Toyota Case: Single Bit Flip That Killed – 10/25/13
The Center for Auto Safety is the nation’s premier independent, member driven, non-profit consumer advocacy organization dedicated to improving vehicle safety, quality, and fuel economy on behalf of all drivers, passengers, and pedestrians.
by Junko Yoshida
MADISON, Wis. — Could bad code kill a person? It could, and it apparently did.
The Bookout v Toyota Motor Corp. case, which blamed sudden acceleration in a Toyota Camry for a wrongful death, touches the issue directly.
This case — one of several hundred contending that Toyota’s vehicles inadvertently accelerated — was the first in which a jury heard the plaintiffs’ attorneys supporting their argument with extensive testimony from embedded systems experts. That testimony focused on Toyota’s electronic throttle control system — specifically, its source code.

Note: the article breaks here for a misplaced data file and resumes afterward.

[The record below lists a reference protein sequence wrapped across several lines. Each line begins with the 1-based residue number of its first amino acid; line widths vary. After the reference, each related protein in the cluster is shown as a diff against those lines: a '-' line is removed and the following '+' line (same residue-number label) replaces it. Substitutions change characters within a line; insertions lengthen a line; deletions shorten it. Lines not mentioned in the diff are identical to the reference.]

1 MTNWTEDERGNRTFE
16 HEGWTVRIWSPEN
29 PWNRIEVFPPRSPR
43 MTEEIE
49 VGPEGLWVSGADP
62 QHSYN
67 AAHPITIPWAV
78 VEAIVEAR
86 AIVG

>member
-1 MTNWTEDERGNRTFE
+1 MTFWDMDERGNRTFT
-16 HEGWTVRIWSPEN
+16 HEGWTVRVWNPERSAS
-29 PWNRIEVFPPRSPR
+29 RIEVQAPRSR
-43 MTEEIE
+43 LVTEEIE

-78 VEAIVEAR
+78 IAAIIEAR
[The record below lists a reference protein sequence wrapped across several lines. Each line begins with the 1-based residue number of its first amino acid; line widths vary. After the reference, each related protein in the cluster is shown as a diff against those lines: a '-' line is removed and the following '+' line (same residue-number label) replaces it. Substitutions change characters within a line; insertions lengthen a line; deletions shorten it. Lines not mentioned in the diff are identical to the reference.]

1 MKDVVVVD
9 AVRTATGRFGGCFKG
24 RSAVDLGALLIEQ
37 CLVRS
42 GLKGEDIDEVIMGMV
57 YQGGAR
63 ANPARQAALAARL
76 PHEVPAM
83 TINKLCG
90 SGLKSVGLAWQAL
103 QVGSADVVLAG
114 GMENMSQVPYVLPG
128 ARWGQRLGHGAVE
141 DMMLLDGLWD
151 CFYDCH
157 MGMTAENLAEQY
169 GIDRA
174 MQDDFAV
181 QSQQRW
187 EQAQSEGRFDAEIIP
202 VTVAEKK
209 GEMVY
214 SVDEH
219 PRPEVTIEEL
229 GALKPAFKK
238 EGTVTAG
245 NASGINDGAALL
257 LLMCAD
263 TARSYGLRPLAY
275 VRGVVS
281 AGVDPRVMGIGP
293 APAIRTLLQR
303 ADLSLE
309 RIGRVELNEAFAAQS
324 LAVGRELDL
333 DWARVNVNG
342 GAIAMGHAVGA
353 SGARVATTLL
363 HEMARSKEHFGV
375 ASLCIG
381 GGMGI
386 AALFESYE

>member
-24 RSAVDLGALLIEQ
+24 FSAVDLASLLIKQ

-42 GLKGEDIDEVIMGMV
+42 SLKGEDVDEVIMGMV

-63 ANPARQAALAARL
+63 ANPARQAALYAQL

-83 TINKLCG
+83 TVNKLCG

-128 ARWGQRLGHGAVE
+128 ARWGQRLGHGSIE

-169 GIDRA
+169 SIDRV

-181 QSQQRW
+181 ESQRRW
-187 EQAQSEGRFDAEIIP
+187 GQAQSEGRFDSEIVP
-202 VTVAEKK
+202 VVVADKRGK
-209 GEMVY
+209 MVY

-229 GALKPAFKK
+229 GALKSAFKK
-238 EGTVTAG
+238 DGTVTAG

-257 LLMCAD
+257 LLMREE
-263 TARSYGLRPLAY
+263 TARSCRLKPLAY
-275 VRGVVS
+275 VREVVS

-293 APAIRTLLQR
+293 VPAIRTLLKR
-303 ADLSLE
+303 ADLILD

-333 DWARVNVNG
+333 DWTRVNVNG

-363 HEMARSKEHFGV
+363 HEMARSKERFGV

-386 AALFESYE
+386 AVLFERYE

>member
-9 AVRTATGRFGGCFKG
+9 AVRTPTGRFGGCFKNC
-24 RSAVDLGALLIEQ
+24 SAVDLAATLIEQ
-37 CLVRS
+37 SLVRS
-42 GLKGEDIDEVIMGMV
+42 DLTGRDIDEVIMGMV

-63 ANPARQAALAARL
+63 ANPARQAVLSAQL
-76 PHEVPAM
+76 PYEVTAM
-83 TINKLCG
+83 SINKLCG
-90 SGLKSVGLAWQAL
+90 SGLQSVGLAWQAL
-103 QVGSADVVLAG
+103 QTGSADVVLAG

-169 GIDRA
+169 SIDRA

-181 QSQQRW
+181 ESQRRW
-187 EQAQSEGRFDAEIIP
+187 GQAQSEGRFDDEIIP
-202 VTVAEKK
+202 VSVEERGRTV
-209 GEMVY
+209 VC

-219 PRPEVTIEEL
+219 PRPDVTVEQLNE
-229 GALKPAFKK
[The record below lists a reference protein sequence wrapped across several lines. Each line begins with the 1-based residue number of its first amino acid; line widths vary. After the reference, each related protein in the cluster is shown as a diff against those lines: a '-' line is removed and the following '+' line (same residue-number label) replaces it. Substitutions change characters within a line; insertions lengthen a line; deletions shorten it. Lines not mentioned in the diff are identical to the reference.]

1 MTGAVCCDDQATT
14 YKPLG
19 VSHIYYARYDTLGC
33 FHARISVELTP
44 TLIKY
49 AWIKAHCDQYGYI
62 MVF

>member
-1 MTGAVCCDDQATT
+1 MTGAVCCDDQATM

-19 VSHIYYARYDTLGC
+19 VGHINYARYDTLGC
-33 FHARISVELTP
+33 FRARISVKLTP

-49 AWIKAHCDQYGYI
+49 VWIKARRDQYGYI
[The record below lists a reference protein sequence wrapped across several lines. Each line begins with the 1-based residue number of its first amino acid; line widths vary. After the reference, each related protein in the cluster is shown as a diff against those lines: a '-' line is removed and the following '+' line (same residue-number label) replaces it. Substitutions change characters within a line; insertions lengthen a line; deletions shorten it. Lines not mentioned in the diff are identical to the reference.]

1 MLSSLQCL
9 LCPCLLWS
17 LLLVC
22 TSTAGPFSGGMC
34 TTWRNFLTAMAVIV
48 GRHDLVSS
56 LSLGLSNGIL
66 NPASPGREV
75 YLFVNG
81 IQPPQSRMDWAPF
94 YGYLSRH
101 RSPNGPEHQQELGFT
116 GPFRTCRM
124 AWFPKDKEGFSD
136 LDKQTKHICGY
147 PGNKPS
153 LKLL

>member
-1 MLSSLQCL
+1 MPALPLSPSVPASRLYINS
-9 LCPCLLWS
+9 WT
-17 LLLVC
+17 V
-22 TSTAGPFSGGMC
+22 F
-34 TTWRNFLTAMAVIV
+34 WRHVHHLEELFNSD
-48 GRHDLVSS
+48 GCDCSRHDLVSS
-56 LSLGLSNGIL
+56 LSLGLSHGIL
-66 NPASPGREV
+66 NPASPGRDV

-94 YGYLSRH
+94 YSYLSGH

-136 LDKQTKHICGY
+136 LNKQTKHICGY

The plaintiffs’ attorneys closed their argument by saying that the electronics throttle control system caused the sudden acceleration of a 2005 Camry in a September 2007 accident that killed one woman and seriously injured another on an Oklahoma highway off-ramp. It wasn’t loose floor mats, a sticky pedal, or driver error.